2. Use a straight-edge and an Xacto or other thin blade to score your straight lines as deep as you can. Then tape off the surrounding area to the best of your ability. Then, 'freehand'. But as you freehand, just come as close to that scored line as you can. In many cases, the rotation of the bit will send the last millimetre (between the bit and the scored line) flying. If it doesn't, use a small chisel later, with the scored line as a guide, to clean it up.

When I was inlaying my block inlays (all straight lines) I did a combination of using a hole-saw cutting attachment (used it as a mini router-base) and technique #2. Using the scoring technique, it's pretty easy to use a fine chisel (even if it's a construction-grade one... mine was like $8 or something) to clean out the bits that get left behind by not going right to that scored line. Even then, because it was my only major attempt at inlaying, I goofed one of the blocks up... I practiced on scrap first, but probably not quite enough. If this is your first inlay, I recommend putting in more practice time than I did.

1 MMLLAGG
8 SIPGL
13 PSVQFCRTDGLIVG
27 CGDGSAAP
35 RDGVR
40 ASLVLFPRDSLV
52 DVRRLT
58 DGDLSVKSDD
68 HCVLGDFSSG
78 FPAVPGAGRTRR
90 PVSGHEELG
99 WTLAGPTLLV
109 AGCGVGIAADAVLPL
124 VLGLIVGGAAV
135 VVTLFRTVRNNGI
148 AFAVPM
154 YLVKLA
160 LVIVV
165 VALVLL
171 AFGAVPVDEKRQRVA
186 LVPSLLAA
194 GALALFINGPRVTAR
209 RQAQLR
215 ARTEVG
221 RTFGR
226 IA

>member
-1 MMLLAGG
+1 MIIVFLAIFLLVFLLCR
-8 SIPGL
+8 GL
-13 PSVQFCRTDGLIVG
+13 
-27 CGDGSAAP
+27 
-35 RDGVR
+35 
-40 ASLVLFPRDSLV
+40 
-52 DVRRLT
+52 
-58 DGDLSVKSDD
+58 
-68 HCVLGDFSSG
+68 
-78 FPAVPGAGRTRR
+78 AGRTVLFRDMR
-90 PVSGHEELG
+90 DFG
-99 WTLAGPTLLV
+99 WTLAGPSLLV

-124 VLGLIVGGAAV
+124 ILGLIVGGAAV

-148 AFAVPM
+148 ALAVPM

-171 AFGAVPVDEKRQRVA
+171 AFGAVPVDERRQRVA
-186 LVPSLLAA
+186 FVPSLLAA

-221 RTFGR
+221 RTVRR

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+1 to everything already said.

To re-enforce the point: Don't even consider doing it freehand or without a locking depth guide. The inlay will (or at least should be) flat, so you want a flat surface to inlay it into. You'll NEVER get a flat hole doing it freehand.

Also, if you freehand it, you WILL run over the edge. The motor is more powerfun than your grip when freehanding a delicate, precise area. It'll jump right over before you can stop it.

And show us what you've done when you make some progress!

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  • 2 weeks later...

For the guitars I did here, I made hollow block inlays, like the outlines of squares on my fretboards.